‘Myths and Realities’: Policymakers Must Avoid Temptation to ‘Oversimplify’ Crime Stats, Study Concludes

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By The Vanguard Staff

NEW YORK, NY – Although the Covid-19 pandemic complicated things, “Now more than ever, policymakers must resist the temptation to oversimplify the many factors that shape public safety and instead prioritize solutions that build an enduring and holistic form of public safety,” concluded a Brennan Center for Justice report.

“While we don’t yet have a complete understanding of recent crime trends, we can state two things with confidence. First, recent crime increases do not fit conveniently into any political narrative. Second, it is vital that we look for creative solutions to national problems. Rising crime presents a challenge to communities across the country of all sizes and types,” wrote Ames Grawert and Noah Kim.

The report, “Myths and Realities: Understanding Recent Trends in Violent Crime,” noted, “After years of decline, crime rose during the Covid-19 pandemic, particularly violent crime,” with the caveat, “While researchers have begun to identify some of the factors that may have contributed to this upward trend, it is far too soon to say with certainty why crime rose after 2019.”

The authors caution, “This uncertainty itself should guide our understanding of crime trends today. It underscores the danger of jumping to conclusions — such as blaming specific, often newly implemented, policies or reforms.”

They cite other social problems, from homelessness to shoplifting, may affect “perceptions” of a crime wave, although some violent crime—the murder rate rose by 30 percent, assaults about 10 percent—and property crimes did rise in 2020.

“Despite politicized claims that this rise was the result of criminal justice reform in liberal-leaning jurisdictions, murders rose roughly equally in cities run by Republicans and cities run by Democrats. So-called red states actually saw some of the highest murder rates of all,” the Brennan study noted.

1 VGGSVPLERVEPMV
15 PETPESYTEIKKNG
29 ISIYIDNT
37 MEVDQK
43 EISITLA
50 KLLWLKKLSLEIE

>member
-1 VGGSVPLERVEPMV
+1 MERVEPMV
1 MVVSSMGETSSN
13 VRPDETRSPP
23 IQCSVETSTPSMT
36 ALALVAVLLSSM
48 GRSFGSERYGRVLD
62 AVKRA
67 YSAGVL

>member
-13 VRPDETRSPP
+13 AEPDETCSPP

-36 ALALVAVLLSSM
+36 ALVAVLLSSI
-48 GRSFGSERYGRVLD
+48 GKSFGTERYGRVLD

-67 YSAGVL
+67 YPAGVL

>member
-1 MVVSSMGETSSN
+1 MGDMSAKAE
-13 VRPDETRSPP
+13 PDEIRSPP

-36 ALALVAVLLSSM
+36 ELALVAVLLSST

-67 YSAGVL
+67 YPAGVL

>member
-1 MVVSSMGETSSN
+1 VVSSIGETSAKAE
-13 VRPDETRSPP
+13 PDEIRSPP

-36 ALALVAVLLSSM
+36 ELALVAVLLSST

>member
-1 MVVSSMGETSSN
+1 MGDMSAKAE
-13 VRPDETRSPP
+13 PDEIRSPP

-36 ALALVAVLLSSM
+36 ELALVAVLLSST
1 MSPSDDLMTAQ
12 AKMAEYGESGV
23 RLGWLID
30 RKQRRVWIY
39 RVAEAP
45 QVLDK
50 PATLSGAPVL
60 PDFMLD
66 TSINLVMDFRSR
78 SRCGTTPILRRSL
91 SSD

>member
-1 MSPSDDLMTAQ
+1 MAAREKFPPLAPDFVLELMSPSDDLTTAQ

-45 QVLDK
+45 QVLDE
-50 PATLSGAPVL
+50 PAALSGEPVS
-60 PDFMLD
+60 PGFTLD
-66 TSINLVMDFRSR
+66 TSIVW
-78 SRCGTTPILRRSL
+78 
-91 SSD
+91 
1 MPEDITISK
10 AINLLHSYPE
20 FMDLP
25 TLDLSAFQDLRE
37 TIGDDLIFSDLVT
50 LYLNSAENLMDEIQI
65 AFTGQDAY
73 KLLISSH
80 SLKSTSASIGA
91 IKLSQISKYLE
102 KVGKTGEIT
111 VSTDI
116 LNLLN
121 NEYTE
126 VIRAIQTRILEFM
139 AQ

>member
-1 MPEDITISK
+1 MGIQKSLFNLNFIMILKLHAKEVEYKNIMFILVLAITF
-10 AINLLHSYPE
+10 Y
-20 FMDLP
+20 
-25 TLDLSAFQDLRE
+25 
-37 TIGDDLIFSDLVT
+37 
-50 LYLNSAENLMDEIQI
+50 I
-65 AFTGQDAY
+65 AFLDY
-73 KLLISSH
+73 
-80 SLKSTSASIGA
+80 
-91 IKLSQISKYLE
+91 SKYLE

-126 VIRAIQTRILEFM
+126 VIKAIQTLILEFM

The writers also comment that “poor and historically disadvantaged communities bore the brunt of the rise in violence in 2020.”

They added, “In just one example, according to the New York City Mayor’s Office of Criminal Justice, the number of shootings doubled in the neighborhood of East New York (from 51 to 102) and nearly tripled in Brownsville (from 34 to 96). Both Brooklyn communities have been hot spots of violence for more than a quarter century. 

“These increases continue a deeper and much more troubling trend that predates 2020 — what sociologist Patrick Sharkey calls ‘the rigid geography of violence,’ in which crime remains relatively concentrated even as absolute levels decline,” said the authors.

Another interesting factoid in the report is that young people dominated murder charges, citing about “40 percent of people arrested for murder in 2020 were aged between 20 and 29.”

One study indicates that with violence rising and fewer people outside during the height of the pandemic in 2020, the risk of experiencing a violent crime on the street (measured in crimes per hour spent in public) climbed dramatically, even while the actual number of crimes committed dropped — potentially contributing to a perception of lawlessness not apparent from the raw numbers,” the Brennan study said.

“Importantly, though, not all types of crime rose in 2020. In fact, trends in violent and property crime diverged sharply from each other (as illustrated in the table above), with the national rate of property crimes reaching a record low in 2020,” the report said.

Addressing “Socioeconomic Instability and Disruptions to Community Life,” the Brennan report noted the pandemic “led to a severe recession, one categorically different from those of the past. While many white-collar workers were able to shift to remote work, people in the service industry, gig economy, and other sectors faced extended unemployment, making the Covid-19 recession ‘the most unequal in U.S. history.’”